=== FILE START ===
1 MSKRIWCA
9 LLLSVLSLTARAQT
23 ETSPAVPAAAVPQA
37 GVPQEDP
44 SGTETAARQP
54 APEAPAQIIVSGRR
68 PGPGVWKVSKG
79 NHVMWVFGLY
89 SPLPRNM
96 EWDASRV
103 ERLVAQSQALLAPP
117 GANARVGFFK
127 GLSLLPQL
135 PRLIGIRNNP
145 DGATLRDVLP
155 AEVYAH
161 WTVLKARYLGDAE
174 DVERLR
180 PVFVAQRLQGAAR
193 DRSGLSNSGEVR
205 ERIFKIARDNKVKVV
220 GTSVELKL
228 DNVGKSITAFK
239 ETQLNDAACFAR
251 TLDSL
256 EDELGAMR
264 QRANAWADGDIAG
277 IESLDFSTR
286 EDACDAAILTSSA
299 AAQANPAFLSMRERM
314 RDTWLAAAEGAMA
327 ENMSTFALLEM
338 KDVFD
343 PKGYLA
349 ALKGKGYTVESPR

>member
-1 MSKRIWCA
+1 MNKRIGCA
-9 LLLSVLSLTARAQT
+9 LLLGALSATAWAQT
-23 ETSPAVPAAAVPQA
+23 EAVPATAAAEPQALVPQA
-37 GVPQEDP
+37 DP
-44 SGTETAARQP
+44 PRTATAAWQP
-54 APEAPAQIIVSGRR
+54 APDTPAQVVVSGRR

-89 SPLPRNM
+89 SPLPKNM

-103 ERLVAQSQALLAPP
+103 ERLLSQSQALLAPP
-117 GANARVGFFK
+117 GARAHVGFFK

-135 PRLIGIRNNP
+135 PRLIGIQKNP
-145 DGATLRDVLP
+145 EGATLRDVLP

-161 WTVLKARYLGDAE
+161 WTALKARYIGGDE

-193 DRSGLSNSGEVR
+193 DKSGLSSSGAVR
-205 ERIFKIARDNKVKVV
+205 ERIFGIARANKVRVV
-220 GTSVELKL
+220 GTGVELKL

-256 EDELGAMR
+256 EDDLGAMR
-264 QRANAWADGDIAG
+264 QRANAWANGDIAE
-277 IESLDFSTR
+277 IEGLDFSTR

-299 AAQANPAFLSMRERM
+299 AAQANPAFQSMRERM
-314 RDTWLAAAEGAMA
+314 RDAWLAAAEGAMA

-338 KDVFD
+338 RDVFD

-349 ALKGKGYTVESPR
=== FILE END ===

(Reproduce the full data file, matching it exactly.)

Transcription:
1 MSKRIWCA
9 LLLSVLSLTARAQT
23 ETSPAVPAAAVPQA
37 GVPQEDP
44 SGTETAARQP
54 APEAPAQIIVSGRR
68 PGPGVWKVSKG
79 NHVMWVFGLY
89 SPLPRNM
96 EWDASRV
103 ERLVAQSQALLAPP
117 GANARVGFFK
127 GLSLLPQL
135 PRLIGIRNNP
145 DGATLRDVLP
155 AEVYAH
161 WTVLKARYLGDAE
174 DVERLR
180 PVFVAQRLQGAAR
193 DRSGLSNSGEVR
205 ERIFKIARDNKVKVV
220 GTSVELKL
228 DNVGKSITAFK
239 ETQLNDAACFAR
251 TLDSL
256 EDELGAMR
264 QRANAWADGDIAG
277 IESLDFSTR
286 EDACDAAILTSSA
299 AAQANPAFLSMRERM
314 RDTWLAAAEGAMA
327 ENMSTFALLEM
338 KDVFD
343 PKGYLA
349 ALKGKGYTVESPR

>member
-1 MSKRIWCA
+1 MNKRIGCA
-9 LLLSVLSLTARAQT
+9 LLLGALSATAWAQT
-23 ETSPAVPAAAVPQA
+23 EAVPATAAAEPQALVPQA
-37 GVPQEDP
+37 DP
-44 SGTETAARQP
+44 PRTATAAWQP
-54 APEAPAQIIVSGRR
+54 APDTPAQVVVSGRR

-89 SPLPRNM
+89 SPLPKNM

-103 ERLVAQSQALLAPP
+103 ERLLSQSQALLAPP
-117 GANARVGFFK
+117 GARAHVGFFK

-135 PRLIGIRNNP
+135 PRLIGIQKNP
-145 DGATLRDVLP
+145 EGATLRDVLP

-161 WTVLKARYLGDAE
+161 WTALKARYIGGDE

-193 DRSGLSNSGEVR
+193 DKSGLSSSGAVR
-205 ERIFKIARDNKVKVV
+205 ERIFGIARANKVRVV
-220 GTSVELKL
+220 GTGVELKL

-256 EDELGAMR
+256 EDDLGAMR
-264 QRANAWADGDIAG
+264 QRANAWANGDIAE
-277 IESLDFSTR
+277 IEGLDFSTR

-299 AAQANPAFLSMRERM
+299 AAQANPAFQSMRERM
-314 RDTWLAAAEGAMA
+314 RDAWLAAAEGAMA

-338 KDVFD
+338 RDVFD

-349 ALKGKGYTVESPR